“Anyone found in possession of a full bottle of the wine with the presidential seal/crest can be charged with being in unlawful possession of stolen goods,” he said. He said the use of the “replica of the seal of the President on bottles of wine for functions and events does not infringe or violate any law of the republic of Trinidad and Tobago.”
The issue of the presidential seal, he said, did “not infringe or violate any law. It is for the exclusive use of the office of the President.”
He said while use of the Coat of Arms required the permission of the National Emblem Committee, no such permission was required for use of the presidential seal. The crest and the seal, he said, was “exclusive to the Head of State and the Office of the President in the performance of his functions and administrative duties. It is the symbol of the President and the office he holds.”
The crest/seal he said was used on all, stationery, cutlery,crockery, napkins and vehicles and other diverse things.
Questions still to answer, say analysts
By Anna Ramdass
September 28, 2016 – www.trinidadexpress.com
There are a number of questions that the highest office holders in the country — the President and the Prime Minister — have to answer, according to political commentators.
Political analyst Dr Hamid Ghany said yesterday that the Prime Minister needs to give his version with respect to the President’s claim that the Prime Minister was informed of the meeting with National Security Minister Edmund Dillon.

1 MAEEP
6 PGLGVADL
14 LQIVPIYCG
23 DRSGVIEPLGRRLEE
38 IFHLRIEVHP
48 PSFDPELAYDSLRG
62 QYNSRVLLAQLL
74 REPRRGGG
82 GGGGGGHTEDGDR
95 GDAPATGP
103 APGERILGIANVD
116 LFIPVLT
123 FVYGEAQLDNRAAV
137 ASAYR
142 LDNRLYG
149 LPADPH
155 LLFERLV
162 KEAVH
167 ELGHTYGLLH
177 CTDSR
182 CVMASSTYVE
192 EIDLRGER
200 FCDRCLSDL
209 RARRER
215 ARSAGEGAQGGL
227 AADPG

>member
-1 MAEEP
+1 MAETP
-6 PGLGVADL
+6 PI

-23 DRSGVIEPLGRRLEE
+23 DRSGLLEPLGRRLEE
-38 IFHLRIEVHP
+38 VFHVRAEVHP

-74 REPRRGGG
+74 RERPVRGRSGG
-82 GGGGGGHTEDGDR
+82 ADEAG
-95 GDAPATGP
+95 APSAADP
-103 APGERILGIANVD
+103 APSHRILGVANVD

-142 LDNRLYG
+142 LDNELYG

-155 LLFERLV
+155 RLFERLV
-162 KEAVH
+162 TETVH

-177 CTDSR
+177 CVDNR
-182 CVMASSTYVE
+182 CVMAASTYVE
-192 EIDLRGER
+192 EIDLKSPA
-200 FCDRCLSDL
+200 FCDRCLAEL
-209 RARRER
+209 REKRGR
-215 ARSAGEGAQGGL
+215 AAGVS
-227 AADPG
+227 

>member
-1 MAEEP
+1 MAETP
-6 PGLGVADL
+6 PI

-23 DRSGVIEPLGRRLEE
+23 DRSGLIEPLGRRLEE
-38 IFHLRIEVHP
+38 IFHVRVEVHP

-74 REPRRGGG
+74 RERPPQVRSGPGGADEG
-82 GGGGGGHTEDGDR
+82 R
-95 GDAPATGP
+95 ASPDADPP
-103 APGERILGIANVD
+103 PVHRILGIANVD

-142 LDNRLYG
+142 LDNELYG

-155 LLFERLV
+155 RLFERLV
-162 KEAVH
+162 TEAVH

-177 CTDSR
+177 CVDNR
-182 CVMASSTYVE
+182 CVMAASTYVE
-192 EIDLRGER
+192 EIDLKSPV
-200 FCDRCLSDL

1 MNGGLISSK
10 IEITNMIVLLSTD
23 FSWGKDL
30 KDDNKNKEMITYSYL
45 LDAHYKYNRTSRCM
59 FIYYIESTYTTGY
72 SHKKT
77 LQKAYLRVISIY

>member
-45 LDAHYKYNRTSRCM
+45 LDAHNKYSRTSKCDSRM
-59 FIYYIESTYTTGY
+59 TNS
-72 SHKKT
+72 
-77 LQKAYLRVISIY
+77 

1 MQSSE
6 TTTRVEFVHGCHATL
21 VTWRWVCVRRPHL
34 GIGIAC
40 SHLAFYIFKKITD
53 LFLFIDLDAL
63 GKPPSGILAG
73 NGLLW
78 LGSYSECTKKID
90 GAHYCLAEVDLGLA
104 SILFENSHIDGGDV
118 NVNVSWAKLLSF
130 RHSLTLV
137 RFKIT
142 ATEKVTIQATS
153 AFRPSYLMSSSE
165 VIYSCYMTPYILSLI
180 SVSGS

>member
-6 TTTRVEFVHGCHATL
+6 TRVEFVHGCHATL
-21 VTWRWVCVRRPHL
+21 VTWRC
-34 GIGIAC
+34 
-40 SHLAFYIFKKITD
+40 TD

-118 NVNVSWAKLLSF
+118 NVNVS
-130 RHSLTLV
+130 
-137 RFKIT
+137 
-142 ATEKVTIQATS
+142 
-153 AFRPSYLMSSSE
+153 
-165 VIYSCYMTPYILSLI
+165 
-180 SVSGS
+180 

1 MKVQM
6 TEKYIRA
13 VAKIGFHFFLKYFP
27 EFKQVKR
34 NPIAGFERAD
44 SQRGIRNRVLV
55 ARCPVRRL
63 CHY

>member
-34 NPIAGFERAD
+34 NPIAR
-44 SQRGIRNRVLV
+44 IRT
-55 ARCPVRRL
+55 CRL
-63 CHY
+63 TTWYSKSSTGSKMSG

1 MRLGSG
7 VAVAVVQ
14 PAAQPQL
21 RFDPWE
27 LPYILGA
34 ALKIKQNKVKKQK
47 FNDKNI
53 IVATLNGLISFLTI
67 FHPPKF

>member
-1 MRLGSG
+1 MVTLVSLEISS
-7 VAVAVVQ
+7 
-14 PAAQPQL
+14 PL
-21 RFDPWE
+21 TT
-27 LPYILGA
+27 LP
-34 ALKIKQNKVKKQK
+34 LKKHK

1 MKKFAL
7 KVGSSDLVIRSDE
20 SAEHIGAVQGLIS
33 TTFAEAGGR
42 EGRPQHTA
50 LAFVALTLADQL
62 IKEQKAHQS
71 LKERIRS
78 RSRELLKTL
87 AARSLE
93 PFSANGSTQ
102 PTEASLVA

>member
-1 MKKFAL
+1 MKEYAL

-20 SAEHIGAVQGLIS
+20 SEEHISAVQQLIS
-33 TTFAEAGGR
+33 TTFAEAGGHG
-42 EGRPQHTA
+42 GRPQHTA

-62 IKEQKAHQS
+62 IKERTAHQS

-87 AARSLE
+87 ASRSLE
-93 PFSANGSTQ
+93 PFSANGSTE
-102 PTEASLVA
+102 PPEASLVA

And, former head of the public service Reginald Dumas was also of the view that there are questions on this controversy as well as the President’s House importation of over a million dollars in wine.
President Anthony Carmona said yesterday that he had informed Prime Minister Dr Keith Rowley that he intended to meet with Dillon.
Ghany said, if this were the case, why then did Rowley seek a legal opinion from senior counsel Martin Daly on the meeting.
“The President has given his version so now having opened up that particular avenue I think the Prime Minister may now have to respond to the President in public,” said Ghany.
“The thing that raises a concern to me is the contradiction regarding the meeting that the President had with Mr Dillon and the divisional heads who accompanied him because the President said that this meeting was done with the full knowledge of the Prime Minister and it is a bit difficult for me to understand why the Prime Minister would have requested a legal opinion from Martin Daly, senior counsel, as to the constitutional propriety of the meeting,” he said.
Ghany said the cost of the legal opinion should also be made public. “I am pretty certain that Minister Dillon would not have attended such a meeting if the Prime Minister did not know so I think there are more questions to be answered now and those questions must be answered by the Prime Minister,” he said.
Ghany said he did not see a problem with the President, who is commander of the armed forces, meeting with Dillon.
“I have publicly disputed Martin Daly’s opinion on the ground that if you take the opinion to its logical conclusion, it would result in the dismissal of Minister Dillon. I do not see the need to dismiss Minister Dillon because I disagree with Martin Daly’s opinion,” he said.